December 2, 2023
How to find and Locate CSS Selector In Selenium

Cascading Style Sheets (CSS) are the backbone of web design, allowing you to control the presentation and layout of your web pages. To apply styles effectively, you need to understand CSS selectors – the keys that unlock the styling potential of your web elements. In this guide, we will explore various methods to find CSS selectors, helping you take your web design skills to the next level.

The usage of CSS selectors to identify web items in Selenium test scripts will be covered in this blog along with examples. The Selenium syntax for CSS selectors will also be shown.

Before focusing on CSS selectors in particular, it is advised to have a deeper understanding of Selenium locators.

Types of CSS Selectors in Selenium:

There are five types of CSS Selectors in Selenium tests:

  1. ID
  2. Class
  3. Attribute
  4. Sub-String
  5. Inner String

Why Knowing CSS Selectors Matters

Before diving into how to find CSS selectors, let’s briefly understand why they are crucial:

  1. Precision: CSS selectors enable you to target specific HTML elements or groups of elements, allowing for precise styling.
  2. Efficiency: Knowing how to find selectors efficiently saves time and helps you write cleaner, more maintainable code.
  3. Responsiveness: Proper use of selectors ensures your styles adapt gracefully to various screen sizes and devices.

Let’s explore different ways to find CSS selectors:

1. Browser Developer Tools

Modern web browsers come equipped with developer tools that are a goldmine for finding CSS selectors. Here’s how you can use them:

a. Right-click and Inspect: Right-click on the element you want to style and select “Inspect” from the context menu. This opens the developer tools, highlighting the corresponding HTML and showing you the applied CSS rules.

b. Element Selector: Hover over the HTML code within the developer tools to see the element’s properties. Clicking on an element will reveal its associated CSS selectors on the right-hand side.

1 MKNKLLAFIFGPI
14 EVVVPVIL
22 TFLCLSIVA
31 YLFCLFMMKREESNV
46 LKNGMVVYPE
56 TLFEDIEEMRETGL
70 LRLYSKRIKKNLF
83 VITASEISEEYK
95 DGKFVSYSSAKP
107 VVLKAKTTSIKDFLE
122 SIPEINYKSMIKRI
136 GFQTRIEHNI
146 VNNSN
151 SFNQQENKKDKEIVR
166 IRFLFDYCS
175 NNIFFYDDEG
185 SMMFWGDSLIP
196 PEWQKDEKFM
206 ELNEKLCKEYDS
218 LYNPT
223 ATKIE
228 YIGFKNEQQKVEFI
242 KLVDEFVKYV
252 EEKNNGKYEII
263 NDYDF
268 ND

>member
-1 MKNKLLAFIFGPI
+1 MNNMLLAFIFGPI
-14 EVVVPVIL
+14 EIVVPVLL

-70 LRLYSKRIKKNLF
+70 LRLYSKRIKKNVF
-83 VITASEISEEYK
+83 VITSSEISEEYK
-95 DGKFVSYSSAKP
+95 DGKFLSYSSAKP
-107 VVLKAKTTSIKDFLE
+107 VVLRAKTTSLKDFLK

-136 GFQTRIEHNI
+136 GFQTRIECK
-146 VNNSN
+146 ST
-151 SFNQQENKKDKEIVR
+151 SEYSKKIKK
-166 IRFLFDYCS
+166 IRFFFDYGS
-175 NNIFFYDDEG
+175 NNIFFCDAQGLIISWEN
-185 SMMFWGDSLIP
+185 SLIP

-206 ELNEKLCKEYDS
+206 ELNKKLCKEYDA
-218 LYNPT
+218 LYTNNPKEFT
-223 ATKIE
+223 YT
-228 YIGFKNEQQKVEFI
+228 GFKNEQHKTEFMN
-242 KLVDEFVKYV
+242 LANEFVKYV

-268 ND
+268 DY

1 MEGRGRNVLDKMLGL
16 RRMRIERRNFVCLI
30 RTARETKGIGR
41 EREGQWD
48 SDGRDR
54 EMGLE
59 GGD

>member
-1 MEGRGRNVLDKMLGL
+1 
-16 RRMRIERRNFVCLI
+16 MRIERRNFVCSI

c. Computed Styles: In the developer tools, the “Computed” or “Styles” tab will display all applied styles, including their respective selectors.

2. HTML Structure and Classes

Understanding your page’s HTML structure is fundamental to finding CSS selectors. Here are some key methods:

a. Element Type: To target all instances of a specific HTML element, use its tag name as a selector. For instance, p selects all paragraphs.

b. Class Selector: Add a class attribute to your HTML elements and select them using a class selector, e.g., .button.

c. ID Selector: For unique elements, use an ID attribute and select them using #, like #header.

3. Parent-Child Relationships

Sometimes, you need to style an element within a specific context. Utilize parent-child relationships to do this:

a. Descendant Selector: Select elements that are descendants of another element, e.g., article p selects all <p> elements within an <article>.

b. Child Selector: Target direct children of an element using >, like ul > li.

4. Attribute Selectors

If your elements have certain attributes, you can target them using attribute selectors:

a. Attribute Equals Selector: Select elements with a specific attribute value, e.g., [type="text"] selects all text input fields.

b. Attribute Contains Selector: Choose elements with attributes containing a specific value, e.g., [href*="example"] selects all links containing “example.”

5. Pseudo-Classes and Pseudo-Elements

Pseudo-classes and pseudo-elements allow you to select elements based on their state or position:

a. :hover: Style elements when hovered over, e.g., a:hover for link hover effects.

b. ::before and ::after: Create virtual elements for added styling, e.g., .quote::before.

6. Specificity and Inheritance

Understanding specificity and inheritance is essential for resolving conflicts and ensuring your styles apply correctly. Always consider these factors when finding selectors.


Mastering CSS selectors is a fundamental skill for web designers and developers. By using browser developer tools, understanding your HTML structure, and exploring various selector types, you can enhance your ability to create visually appealing and responsive web pages. Remember that practice is key to becoming proficient in finding and using CSS selectors effectively.

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